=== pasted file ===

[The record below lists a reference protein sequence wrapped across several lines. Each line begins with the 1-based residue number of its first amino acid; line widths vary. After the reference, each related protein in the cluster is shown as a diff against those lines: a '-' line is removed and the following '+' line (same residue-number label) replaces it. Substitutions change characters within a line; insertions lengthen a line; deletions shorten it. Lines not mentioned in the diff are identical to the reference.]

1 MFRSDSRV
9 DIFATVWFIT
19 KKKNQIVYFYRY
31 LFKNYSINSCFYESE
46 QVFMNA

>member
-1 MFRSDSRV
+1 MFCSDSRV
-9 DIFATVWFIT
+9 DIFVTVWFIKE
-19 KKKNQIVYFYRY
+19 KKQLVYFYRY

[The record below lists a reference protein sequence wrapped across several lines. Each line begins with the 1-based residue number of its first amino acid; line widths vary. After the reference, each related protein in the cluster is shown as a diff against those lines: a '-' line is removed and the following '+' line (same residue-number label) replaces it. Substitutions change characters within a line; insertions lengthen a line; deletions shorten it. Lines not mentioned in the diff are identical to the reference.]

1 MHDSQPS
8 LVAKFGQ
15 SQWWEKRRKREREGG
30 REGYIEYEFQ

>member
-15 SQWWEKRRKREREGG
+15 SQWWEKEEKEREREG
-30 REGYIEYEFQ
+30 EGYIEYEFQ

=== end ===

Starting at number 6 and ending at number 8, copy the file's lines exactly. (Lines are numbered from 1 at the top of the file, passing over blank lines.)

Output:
46 QVFMNA

>member
-1 MFRSDSRV